Greenhouse Gas Cap-And-Trade Petition Complete, Will Be On Next EQB Meeting Agenda
The Department of Environmental Protection has notified the over 60 groups and individuals their petition asking the Environmental Quality Board to establish a greenhouse gas cap-and-trade program to address climate change is complete.
The December 26 letter to the petitioners was provided to EQB members for their information February 15.
The next step in the process is for the Board to consider whether to accept the petition for study at its next meeting, either on March 19 or April 16.
On November 27, Robert B. McKinstry, Jr., the Clean Air Council, Widener University Environmental Law and Sustainability Center, eco(n)law LLC and 61 other individuals, groups, businesses and local governments submitted an over 400 page rulemaking petition setting up a market-based program that would eliminate greenhouse gas emissions from major sources in Pennsylvania by 2052.
The petitioners say Pennsylvania already has statutory authority under the state Air Pollution Control Act to regulate greenhouse gas emissions. In addition, greenhouse gas emissions are a pollutant required to be regulated under the federal Clean Air Act.
In addition, the petitioners also say Article I, Section 27 of the state’s constitution-- the Environmental Rights Amendment guaranteeing Pennsylvanians the right to clean air, pure water and the preservation of the environment-- imposes a duty on the Environmental Quality Board and the Commonwealth to act as a public trustee for common natural resources like clean air to reduce pollutants that adversely affect that resource.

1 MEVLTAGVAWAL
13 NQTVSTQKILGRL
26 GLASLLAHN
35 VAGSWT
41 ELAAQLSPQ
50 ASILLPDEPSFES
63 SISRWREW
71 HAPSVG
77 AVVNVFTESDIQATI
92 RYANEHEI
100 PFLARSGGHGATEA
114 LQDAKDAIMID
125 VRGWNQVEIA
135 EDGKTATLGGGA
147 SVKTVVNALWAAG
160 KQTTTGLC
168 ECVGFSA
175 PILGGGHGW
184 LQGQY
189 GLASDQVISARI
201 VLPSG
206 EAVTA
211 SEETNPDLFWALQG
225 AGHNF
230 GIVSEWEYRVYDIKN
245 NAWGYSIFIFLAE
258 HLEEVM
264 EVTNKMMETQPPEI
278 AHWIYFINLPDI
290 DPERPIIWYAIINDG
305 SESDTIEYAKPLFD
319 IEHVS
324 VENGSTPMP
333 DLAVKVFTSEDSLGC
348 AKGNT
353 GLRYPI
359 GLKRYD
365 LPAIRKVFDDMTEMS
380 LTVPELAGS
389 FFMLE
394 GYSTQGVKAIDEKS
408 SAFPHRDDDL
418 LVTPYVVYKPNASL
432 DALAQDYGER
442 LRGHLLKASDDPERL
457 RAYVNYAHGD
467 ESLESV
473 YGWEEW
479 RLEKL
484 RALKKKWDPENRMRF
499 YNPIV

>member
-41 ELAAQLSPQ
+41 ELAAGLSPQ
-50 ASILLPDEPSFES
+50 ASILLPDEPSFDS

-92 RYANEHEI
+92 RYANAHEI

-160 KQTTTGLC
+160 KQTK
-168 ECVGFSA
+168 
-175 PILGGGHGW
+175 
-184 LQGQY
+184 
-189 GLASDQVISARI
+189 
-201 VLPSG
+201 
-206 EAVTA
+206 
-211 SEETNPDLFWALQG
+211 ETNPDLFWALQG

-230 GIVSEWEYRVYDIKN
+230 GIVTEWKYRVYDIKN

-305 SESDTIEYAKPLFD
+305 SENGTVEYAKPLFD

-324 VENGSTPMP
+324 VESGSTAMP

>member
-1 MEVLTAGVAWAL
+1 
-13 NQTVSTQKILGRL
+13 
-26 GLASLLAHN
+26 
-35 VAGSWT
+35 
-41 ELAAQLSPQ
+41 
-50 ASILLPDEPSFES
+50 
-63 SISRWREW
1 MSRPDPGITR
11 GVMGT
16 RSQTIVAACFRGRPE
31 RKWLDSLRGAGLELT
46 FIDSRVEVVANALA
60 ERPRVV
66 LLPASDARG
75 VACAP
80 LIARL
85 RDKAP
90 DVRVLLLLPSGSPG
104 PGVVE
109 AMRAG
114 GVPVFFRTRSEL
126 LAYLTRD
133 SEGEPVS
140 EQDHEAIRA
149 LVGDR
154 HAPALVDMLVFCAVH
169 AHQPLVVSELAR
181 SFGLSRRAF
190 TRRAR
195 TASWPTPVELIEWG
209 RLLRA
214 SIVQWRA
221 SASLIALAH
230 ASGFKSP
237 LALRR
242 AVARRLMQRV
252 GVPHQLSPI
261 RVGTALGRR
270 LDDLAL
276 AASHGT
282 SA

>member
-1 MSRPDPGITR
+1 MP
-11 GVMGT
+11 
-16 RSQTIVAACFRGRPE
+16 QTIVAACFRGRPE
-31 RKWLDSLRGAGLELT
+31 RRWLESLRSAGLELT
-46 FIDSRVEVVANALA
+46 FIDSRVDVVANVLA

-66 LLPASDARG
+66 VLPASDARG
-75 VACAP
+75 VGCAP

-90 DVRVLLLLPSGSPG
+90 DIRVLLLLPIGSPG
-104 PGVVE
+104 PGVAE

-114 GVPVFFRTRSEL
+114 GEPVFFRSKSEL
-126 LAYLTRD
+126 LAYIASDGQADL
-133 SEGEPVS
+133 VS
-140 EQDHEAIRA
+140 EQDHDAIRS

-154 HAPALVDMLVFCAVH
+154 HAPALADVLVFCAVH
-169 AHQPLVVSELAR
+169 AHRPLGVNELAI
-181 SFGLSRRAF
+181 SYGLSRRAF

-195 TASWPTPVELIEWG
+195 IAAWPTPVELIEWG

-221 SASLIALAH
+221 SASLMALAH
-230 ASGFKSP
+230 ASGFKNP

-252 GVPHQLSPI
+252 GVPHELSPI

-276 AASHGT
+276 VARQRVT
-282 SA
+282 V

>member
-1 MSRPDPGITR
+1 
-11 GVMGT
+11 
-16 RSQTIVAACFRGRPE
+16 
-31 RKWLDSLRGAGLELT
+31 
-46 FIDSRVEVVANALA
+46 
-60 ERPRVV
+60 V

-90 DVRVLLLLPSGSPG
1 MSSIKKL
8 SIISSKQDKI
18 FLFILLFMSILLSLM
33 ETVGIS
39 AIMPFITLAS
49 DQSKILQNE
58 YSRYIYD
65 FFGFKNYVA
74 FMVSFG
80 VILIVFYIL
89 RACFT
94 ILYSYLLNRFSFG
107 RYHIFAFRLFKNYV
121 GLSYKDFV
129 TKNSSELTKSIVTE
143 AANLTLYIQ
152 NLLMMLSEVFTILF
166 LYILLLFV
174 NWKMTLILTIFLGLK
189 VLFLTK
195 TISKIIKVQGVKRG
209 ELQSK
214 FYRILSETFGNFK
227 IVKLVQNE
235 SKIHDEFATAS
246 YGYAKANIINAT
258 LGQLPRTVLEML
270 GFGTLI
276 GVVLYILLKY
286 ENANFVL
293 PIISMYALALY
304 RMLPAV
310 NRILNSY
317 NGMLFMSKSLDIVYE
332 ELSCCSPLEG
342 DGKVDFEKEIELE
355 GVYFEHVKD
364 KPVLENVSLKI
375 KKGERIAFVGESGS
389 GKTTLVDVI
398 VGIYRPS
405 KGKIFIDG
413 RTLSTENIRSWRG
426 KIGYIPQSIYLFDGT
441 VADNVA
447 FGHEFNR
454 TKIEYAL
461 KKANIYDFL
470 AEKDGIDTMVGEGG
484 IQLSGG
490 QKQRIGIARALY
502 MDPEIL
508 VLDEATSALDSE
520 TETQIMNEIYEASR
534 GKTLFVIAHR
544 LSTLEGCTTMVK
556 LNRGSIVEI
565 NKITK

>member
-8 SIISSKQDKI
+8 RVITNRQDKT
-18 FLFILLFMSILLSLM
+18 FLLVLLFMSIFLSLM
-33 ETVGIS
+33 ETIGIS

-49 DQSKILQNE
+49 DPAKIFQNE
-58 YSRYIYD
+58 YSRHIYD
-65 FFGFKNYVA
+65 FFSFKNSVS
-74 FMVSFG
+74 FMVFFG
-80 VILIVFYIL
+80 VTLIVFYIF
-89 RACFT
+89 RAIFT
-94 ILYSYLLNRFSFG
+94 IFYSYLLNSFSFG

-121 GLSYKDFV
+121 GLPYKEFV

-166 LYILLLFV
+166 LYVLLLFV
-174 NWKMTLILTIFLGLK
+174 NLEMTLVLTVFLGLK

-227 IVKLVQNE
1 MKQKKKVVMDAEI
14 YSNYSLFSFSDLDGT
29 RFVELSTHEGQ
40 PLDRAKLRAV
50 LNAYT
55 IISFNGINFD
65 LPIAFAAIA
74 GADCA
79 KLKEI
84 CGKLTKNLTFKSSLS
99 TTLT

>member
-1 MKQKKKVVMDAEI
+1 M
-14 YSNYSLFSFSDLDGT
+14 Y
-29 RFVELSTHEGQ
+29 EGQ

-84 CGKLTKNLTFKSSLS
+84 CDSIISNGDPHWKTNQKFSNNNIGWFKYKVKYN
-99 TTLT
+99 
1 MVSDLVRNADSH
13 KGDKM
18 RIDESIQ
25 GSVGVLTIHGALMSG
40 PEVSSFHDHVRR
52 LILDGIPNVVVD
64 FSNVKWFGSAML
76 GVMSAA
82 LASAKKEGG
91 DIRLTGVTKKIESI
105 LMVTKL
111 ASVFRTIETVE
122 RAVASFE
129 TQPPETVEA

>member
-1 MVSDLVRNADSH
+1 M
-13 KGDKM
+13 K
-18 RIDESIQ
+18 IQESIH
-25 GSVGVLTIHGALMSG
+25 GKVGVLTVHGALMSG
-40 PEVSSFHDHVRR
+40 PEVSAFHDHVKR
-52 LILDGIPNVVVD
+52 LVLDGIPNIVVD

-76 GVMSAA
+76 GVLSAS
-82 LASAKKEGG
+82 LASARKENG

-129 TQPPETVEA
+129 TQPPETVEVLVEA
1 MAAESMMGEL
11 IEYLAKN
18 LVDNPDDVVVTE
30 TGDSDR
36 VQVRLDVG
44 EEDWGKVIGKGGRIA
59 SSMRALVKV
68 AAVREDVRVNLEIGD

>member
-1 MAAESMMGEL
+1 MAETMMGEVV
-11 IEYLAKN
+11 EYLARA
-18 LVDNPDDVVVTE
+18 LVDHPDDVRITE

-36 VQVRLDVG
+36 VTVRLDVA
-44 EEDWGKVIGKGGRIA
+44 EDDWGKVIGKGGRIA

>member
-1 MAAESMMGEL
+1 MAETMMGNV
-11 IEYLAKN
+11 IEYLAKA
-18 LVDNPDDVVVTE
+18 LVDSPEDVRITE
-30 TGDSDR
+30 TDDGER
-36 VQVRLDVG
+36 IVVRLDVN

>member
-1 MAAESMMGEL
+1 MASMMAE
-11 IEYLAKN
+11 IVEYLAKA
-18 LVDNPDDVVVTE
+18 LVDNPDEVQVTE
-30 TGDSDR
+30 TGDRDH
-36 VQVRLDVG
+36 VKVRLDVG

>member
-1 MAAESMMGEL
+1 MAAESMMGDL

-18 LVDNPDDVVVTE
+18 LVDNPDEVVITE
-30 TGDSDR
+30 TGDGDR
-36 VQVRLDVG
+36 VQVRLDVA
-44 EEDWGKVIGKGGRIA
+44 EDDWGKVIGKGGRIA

This is the second petition the EQB has received asking DEP to set up a greenhouse gas reduction program.
In 2014 the Environmental Quality Board rejected a petition submitted in 2013 by 19-year-old Ashley Funk from Allegheny County asking for a 6 percent reduction in carbon dioxide emissions in Pennsylvania by 2050 using a 2012 baseline.
In rejecting the petition, DEP said a national approach to greenhouse gas emissions is needed like EPA’s now defunct Clean Power Plan because climate change is a national and global issue and should cover all sources of carbon dioxide emissions, not just power plants.
The 20-member Environmental Quality Board adopts all of DEP’s regulations. Click Here for more information on the rulemaking petition process. Questions should be directed to Laura Edinger by calling 717-772-3277 or sending email to: firstname.lastname@example.org.
[Posted: Feb. 15, 2019]
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